, 532 U. S., at 287 (“ ‘Raising up causes of action where a statute has not created them may be a proper function for common-law courts, but not for federal tribunals’ ”).
With the demise of federal general common law, a federal court’s authority to recognize a damages remedy must rest at bottom on a statute enacted by Congress, see id.,
(“private rights of action to enforce federal law must be created by Congress”), and no statute expressly creates a Bivens
remedy. Justice Harlan’s Bivens
concurrence argued that this power is inherent in the grant of federal question jurisdiction, see 403 U. S., at 396 (majority opinion); id.
, at 405 (opinion of Harlan, J.), but our later cases have demanded a clearer manifestation of congressional intent, see Abbasi
, 582 U. S., at ___–___ (slip op., at 10–12).
In both statutory and constitutional cases, our watchword is caution. For example, in Jesner
v. Arab Bank, PLC
, 584 U. S. ___, ___–___ (2018) (slip op., at 18–19) we expressed doubt about our authority to recognize any causes of action not expressly created by Congress. See also Abbasi,
582 U. S.,
(slip op., at 9) (“If the
statute does not itself so provide, a private cause of action will not be created through judicial mandate”). And we declined to recognize a claim against a foreign corporation under the Alien Tort Statute. Jesner
, 584 U. S., at ___ (slip op., at 29).
In constitutional cases, we have been at least equally reluctant to create new causes of action. We have recognized that Congress is best positioned to evaluate “whether, and the extent to which, monetary and other liabilities should be imposed upon individual officers and employees of the Federal Government” based on constitutional torts. Abbasi
, 582 U. S., at ___ (slip op., at 10). We have stated that expansion of Bivens
is “a ‘disfavored’ judicial activity,” 582 U. S., at ___ (slip op., at 11) (quoting Ashcroft
556 U.S. 662
, 675 (2009)), and have gone so far as to observe that if “the Court’s three Bivens
cases [had] been . . . decided today,” it is doubtful that we would have reached the same result, 582 U. S., at ___ (slip op., at 11). And for almost 40 years, we have consistently rebuffed requests to add to the claims allowed under Bivens
. See 582 U. S., at ___ (slip op., at 23); Minneci
565 U.S. 118
551 U.S. 537
(2007); Correctional Services Corp.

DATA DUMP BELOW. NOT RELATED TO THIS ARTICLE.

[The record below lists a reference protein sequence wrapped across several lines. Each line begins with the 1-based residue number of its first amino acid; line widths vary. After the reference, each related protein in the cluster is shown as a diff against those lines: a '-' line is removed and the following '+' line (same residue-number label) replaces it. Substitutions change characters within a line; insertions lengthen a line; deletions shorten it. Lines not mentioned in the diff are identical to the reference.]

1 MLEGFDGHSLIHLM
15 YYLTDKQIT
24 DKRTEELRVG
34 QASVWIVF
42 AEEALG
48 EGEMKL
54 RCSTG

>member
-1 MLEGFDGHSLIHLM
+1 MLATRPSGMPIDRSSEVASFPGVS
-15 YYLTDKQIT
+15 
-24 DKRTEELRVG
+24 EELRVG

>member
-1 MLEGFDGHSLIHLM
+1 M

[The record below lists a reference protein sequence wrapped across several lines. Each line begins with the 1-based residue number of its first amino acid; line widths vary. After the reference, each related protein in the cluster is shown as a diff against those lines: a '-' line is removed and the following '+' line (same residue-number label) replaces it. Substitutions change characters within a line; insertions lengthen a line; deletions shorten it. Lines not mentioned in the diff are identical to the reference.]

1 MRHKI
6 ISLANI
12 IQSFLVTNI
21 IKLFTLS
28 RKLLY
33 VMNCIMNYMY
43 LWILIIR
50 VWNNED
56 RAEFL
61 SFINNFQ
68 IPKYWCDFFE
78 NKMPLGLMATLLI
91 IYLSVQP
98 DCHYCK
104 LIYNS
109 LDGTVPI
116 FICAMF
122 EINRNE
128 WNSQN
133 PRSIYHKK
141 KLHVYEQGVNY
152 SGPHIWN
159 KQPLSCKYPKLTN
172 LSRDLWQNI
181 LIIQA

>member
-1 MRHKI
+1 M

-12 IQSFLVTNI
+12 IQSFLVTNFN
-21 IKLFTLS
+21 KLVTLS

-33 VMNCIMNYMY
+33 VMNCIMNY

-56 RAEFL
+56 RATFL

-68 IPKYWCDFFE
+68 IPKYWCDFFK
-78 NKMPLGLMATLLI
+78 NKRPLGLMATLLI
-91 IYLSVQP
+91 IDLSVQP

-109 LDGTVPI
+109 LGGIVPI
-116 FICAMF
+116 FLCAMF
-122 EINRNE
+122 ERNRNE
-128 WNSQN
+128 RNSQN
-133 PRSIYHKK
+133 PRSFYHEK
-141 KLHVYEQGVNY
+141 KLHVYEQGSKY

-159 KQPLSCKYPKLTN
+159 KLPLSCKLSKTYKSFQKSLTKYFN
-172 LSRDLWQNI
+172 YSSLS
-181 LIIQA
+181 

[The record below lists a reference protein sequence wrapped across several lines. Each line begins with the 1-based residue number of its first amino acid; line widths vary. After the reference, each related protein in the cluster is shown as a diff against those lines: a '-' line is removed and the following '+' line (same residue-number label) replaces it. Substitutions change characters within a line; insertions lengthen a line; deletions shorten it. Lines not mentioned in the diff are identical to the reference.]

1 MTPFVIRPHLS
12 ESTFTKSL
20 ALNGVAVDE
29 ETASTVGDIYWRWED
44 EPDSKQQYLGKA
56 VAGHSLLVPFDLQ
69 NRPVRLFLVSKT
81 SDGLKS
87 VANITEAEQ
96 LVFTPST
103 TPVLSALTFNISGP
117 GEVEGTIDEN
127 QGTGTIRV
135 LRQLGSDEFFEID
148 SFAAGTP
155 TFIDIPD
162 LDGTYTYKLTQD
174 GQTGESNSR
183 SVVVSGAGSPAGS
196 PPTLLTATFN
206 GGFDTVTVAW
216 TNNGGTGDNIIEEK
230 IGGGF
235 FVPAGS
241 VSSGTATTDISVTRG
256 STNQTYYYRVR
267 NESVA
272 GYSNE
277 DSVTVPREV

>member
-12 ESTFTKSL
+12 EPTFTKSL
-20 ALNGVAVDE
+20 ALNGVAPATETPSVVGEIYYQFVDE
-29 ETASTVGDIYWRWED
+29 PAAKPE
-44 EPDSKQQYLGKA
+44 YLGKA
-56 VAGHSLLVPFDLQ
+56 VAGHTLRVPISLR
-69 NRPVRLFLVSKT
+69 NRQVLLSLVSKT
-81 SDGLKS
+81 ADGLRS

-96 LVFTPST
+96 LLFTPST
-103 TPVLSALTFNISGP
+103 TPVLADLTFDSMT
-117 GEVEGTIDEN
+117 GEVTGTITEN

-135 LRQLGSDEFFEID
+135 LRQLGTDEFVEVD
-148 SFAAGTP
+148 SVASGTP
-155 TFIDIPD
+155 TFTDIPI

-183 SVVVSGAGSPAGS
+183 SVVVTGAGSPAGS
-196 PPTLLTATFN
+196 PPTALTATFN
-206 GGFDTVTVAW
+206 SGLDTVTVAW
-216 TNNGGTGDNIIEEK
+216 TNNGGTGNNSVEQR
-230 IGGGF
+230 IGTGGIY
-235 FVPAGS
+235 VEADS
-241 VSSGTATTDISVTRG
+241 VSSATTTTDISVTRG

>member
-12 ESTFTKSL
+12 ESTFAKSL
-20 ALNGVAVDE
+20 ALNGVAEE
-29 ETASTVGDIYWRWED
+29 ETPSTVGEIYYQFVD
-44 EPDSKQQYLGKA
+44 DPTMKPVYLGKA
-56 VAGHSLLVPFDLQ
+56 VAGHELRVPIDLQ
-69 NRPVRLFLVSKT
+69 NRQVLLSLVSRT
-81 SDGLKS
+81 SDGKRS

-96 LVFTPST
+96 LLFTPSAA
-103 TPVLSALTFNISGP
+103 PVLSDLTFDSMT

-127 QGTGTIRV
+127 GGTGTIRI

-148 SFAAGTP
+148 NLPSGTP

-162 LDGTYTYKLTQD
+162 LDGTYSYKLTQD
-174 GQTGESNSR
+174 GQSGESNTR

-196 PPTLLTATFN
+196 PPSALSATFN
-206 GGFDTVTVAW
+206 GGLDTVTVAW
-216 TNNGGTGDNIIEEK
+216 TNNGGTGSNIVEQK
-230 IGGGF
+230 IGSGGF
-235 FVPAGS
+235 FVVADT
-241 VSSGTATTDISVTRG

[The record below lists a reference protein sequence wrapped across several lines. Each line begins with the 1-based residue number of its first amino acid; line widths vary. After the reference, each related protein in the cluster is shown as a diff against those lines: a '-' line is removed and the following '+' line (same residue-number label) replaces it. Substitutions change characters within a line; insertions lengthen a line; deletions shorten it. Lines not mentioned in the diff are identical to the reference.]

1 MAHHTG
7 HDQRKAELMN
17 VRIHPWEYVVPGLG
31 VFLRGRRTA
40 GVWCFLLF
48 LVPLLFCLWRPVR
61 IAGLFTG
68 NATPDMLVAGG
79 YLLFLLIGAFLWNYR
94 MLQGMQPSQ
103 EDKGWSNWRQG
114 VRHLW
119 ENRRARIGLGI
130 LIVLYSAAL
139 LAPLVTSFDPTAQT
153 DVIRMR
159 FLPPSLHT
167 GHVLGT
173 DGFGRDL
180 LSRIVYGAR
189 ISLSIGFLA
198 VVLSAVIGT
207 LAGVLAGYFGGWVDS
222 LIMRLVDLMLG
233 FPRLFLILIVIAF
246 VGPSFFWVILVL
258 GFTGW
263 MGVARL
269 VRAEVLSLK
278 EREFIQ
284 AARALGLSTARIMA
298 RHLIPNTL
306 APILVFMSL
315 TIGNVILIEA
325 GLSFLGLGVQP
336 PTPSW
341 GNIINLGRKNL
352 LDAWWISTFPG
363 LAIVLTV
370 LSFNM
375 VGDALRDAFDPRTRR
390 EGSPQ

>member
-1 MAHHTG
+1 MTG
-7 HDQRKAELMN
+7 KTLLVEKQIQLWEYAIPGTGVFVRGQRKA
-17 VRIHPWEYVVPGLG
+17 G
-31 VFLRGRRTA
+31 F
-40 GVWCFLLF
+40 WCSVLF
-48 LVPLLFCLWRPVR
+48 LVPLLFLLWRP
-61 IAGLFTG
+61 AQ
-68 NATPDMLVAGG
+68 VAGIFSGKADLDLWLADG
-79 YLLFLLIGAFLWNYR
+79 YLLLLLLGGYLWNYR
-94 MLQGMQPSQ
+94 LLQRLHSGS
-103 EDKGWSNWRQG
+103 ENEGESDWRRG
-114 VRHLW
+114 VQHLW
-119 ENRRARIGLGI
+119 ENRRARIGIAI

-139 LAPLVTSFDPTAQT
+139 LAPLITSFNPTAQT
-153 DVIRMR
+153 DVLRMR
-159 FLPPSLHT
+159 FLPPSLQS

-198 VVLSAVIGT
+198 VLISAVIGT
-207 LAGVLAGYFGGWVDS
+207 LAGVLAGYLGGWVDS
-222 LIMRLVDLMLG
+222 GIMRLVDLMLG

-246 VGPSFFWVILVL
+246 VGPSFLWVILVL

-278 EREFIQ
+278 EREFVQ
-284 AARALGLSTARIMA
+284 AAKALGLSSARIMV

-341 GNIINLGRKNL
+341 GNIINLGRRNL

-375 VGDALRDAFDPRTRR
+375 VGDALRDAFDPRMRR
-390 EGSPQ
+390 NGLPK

534 U.S. 61
510 U.S. 471
487 U.S. 412
(1988); United States
483 U.S. 669
462 U.S. 296
462 U.S. 367
When asked to extend Bivens
, we engage in a two-step inquiry. We first inquire whether the request involves a claim that arises in a “new context” or involves a “new category of defendants.” Malesko
, 534 U. S., at 68. And our understanding of a “new context” is broad. We regard a context as “new” if it is “different in a meaningful way from previous Bivens
cases decided by this Court.” Abbasi
, 582 U. S., at ___ (slip op., at 16).
When we find that a claim arises in a new context, we proceed to the second step and ask whether there are any “ ‘ “special factors [that] counse[l] hesitation” ’ ” about granting the extension. Id.
, at ___ (slip op., at 12) (quoting Carlson
, 446 U. S., at 18, in turn quoting Bivens
, 403 U. S., at 396). If there are––that is, if we have reason to pause before applying Bivens
in a new context or to a new class of defendants—we reject the request.
We have not attempted to “create an exhaustive list” of factors that may provide a reason not to extend Bivens
, but we have explained that “central to [this] analysis” are “separation-of-powers principles.” Abbasi
, 582 U. S., at ___ (slip op., at 12). We thus consider the risk of interfering with the authority of the other branches, and we ask whether “there are sound reasons to think Congress might doubt the efficacy or necessity of a damages remedy,” id.,
at ___ (slip op., at 13), and “whether the Judiciary is well suited, absent congressional action or instruction, to consider and weigh the costs and benefits of allowing a damages action to proceed,” id.,
at ___ (slip op., at 12).
claims in this case assuredly arise in a new context. Petitioners contend that their Fourth and
Fifth Amendment claims do not involve a new context because Bivens
involved claims under those same two amendments, but that argument rests on a basic misunderstanding of what our cases mean by a new context. A claim may arise in a new context even if it is based on the same constitutional provision as a claim in a case in which a damages remedy was previously recognized. Compare Carlson
, 446 U. S., at 16–18 (allowing Bivens
remedy for an
Eighth Amendment claim for failure to provide adequate medical treatment), with Malesko